Experiments were carried out in order to determine the effects of stress on chemokine/cytokine expression in the CNS and spleen (as an example of an immune organ). Groups of male CBA mice were (1) infected/restrained for 7 nights, (2) infected/nonrestrained, (3) noninfected/restrained, or (4) noninfected/nonrestrained. At sacrifice, their brains and spleens were removed and RNA isolated and incorporated in RNase Protection Assay (RPA) to estimate mRNA cytokine and chemokine expression. Infection with TMEV increased the following chemokine expression: lymphotactin (Ltn), interferon-induced protein (IP-10), macrophage inflammatory protein (MIP)-1ß, monocyte chemoattractant protein-1 (MCP-1), and thymus derived chemotactic agent (TCA)-3 in the spleen but not the brain at day 2p.i. The fact that chemokine expression was increased first in the spleen provides evidence that the immune response to TMEV is initiated in the periphery. Ltn, Regulated upon Activation Normal T cell Expressed and Secreted (RANTES), and IP-10 were elevated in both the spleen and the brain at day 7 p.i. and were significantly decreased by restraint in the brain.These chemokines are responsible for the recruitment of CD4+, CD8+ T cells, macrophages, and NK cells and thus may account for the diminished inflammatory cell infiltrate in the CNS of stressed mice and subsequently the reduced viral clearance and increased mortality in virus-infected restraint stressed mice (Mi et al., 2004).
In experiments examining cytokine expression, mice were subjected to the restraint paradigm and, at sacrifice, half the brain taken for viral infec-tivity assays and the other half for RPA analysis of cytokine RNA levels. TMEV infection elevated IFN-y, LT-ß, IL-12p40, IL-6, and IFN-ß in the brain at days 2 and 7. Importantly, restraint attenuated the increases in IFN-Y but elevated IFN-ß. RNA levels of IFN-y, LT-ß, and TNF-a were negatively correlated with viral titers in the CNS such that mice with higher cytokine levels had lower virus levels. Thus, these cytokines may play a role in the clearance of virus from the CNS. TNF-a protein levels, as measured by Western blots, gave similar results to the RPA data for this cytokine. Interestingly, stress increased the anti-inflammatory cytokine IL-10 in the spleen, which may contribute to the decrease in proinflammatory cytokine production (Mi et al., 2006b).
The cytokines altered by restraint stress in Theiler's virus infection have pleotropic effects and have vital roles in the neuropathogenesis of this disease. Lymphotoxin-ß, a membrane-bound form of lymphotoxin, plays a critical role in the resistance to intracellular pathogens including Theiler's virus (Lin et al., 2003). LT-ß induces IFN-ß and also increases cytotoxic T-cell activity, which are both important mediators of viral clearance from the CNS. IFN-y is an important inflammatory mediator produced by NK cells and T cells, which contributes on the one hand to viral clearance and on the other hand to development of demyelination in TVID. The suppressive effect of stress was first detected at day 2p.i. and attenuated at day 7p.i. Stress increased the anti-inflammatory cytokine IL-10 and decreased proinflammatory cytokines in the spleen. The increase in IL-10 may have contributed to the decrease in proinflammatory cytokines. Interestingly, stress also caused an increase in IFN-P expression in the brain, which may result from the higher levels of virus within the CNS of these mice, and this may compensate for the impaired viral clearance caused by decreased production of proinflammatory cytokine during stress.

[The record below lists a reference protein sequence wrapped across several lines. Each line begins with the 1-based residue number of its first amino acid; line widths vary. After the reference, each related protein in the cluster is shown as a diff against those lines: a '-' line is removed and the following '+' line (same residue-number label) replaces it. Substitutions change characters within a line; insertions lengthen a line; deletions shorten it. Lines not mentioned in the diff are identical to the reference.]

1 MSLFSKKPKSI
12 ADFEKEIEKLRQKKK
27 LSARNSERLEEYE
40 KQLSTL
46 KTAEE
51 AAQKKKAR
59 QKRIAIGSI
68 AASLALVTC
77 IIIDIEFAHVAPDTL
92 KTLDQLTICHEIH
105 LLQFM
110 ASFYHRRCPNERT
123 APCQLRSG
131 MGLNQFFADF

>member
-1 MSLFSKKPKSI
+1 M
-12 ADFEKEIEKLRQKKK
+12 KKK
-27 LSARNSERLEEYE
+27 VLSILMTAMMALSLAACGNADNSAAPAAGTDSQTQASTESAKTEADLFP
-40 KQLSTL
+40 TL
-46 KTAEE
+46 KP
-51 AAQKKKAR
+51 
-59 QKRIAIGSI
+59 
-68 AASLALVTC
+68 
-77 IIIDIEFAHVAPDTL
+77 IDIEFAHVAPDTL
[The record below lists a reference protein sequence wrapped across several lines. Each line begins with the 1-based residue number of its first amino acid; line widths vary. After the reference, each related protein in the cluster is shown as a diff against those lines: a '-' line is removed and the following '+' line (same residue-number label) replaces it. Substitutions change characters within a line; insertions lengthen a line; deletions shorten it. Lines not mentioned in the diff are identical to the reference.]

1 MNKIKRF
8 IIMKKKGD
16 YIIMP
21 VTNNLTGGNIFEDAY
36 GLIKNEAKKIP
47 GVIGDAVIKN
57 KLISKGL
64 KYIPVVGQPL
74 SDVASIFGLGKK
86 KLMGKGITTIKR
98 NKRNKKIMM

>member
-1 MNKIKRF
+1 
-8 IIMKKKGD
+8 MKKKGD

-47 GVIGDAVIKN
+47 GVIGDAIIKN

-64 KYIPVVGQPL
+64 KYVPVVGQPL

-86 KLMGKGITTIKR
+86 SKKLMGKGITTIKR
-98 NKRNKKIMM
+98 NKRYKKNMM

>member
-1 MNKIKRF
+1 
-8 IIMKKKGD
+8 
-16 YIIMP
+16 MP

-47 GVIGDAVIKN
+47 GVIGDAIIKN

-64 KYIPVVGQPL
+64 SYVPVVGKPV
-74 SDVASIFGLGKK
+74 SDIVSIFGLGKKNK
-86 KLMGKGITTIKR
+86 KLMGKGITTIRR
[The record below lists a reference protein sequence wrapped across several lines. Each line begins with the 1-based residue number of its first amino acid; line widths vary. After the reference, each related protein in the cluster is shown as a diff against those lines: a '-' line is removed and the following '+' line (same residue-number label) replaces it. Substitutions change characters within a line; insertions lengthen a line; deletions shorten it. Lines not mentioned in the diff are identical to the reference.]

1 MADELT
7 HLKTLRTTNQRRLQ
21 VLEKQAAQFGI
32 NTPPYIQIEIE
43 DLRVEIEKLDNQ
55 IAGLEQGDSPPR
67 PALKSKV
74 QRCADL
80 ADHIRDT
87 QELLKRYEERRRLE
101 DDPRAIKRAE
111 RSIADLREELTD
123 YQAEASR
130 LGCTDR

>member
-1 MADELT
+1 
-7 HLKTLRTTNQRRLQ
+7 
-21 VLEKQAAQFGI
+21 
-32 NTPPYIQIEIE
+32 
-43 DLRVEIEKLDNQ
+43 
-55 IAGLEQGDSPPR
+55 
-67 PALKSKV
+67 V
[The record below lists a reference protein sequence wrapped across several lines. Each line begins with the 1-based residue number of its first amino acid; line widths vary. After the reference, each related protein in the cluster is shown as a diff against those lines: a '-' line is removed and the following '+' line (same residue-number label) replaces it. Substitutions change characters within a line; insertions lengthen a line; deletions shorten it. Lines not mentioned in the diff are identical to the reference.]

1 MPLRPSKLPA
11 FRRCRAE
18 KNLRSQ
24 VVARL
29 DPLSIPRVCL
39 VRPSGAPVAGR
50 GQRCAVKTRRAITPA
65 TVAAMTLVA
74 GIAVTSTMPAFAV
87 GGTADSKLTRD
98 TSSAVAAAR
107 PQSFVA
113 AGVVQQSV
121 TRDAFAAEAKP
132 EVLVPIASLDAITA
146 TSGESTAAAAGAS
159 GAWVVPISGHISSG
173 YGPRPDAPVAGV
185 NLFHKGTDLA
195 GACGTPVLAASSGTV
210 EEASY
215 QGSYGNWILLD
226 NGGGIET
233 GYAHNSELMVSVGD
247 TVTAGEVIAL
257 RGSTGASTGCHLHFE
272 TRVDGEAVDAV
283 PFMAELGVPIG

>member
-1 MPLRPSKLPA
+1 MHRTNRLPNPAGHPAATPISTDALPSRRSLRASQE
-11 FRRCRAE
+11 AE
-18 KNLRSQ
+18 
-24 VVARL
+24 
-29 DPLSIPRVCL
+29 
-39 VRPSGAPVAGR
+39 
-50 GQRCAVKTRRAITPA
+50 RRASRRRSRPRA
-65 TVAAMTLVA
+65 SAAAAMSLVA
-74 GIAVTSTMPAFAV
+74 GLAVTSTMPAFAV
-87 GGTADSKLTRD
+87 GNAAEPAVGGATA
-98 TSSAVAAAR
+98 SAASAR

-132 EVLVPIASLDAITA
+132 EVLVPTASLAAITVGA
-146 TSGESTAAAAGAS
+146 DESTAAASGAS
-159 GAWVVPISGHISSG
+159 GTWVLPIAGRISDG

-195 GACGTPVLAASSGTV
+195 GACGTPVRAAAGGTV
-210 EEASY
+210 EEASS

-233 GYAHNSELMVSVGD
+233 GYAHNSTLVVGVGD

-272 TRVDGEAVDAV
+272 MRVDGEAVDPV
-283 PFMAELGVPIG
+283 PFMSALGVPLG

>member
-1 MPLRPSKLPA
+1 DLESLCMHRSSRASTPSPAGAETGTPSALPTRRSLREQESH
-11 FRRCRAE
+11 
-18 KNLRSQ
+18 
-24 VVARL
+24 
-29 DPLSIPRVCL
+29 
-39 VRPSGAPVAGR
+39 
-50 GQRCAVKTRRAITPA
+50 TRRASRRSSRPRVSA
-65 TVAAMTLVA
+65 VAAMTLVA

ELISA assays examined the effects of restraint stress on IL-1P and TNF-a levels in serum. No detectable levels of IL-1P were observed in any of the groups of mice, but interestingly, restraint stress induced high levels of TNF-a in the serum of both infected and uninfected mice (Welsh et al., 2004).
To summarize our findings with regard to the effects of restraint stress on the expression of chemokines and cytokines: stress reduced the expression of chemokines responsible for the recruitment of CD4+, CD8+ T cells, macrophages, and NK cells;namely, Ltn, RANTES, and IP-10.Virus-induced IFN-y expression was also decreased by stress. IFN-y,TNF-a, and LT-P levels were negatively correlated with viral replication in the brain. These cytokines have important roles in the initiation of immune system activation and also have effective antiviral activities, and therefore lower levels of expression may also result in increased viral replication within the CNS.
Natural killer (NK) cells are known to be important in the early clearance of TMEV as demonstrated by depletion studies (Paya et al., 1989) and are also exquisitely sensitive to stress. Therefore we examined the effect of restraint stress on NK cell activity in CBA mice infected with TMEV. Twenty-four hours postinfection, restraint stress significantly reduced virus-induced NK cell activity in TMEV-infected CBA mice (Welsh et al., 2004) when compared with infected/nonrestrained mice. Decreased NK cell activity may also contribute to the reduced ability to clear virus.
In order to characterize the alterations in spleen cell populations that occur over time after TMEV infection and restraint stress, we conducted flow cytometric analysis experiments on splenocytes using combinations of the following directly labeled antibodies: (1) CD3-FITC, CD19-PE, CD45-PECy5 (leukocyte marker); (2) CD3-FITC, CD8-PE, CD4-PECy7; (3) F4/80-FITC (macrophage marker), DX5-PE (NK cell marker), CD45-PECy5. Preliminary results indicate that at both day 3 and day 7 p.i. in the spleen, restraint stress reduces NK cells and B cells while increasing numbers of T cells overall. No significant differences were seen in macrophages or between CD4+ or CD8+ cells (unpublished observations).
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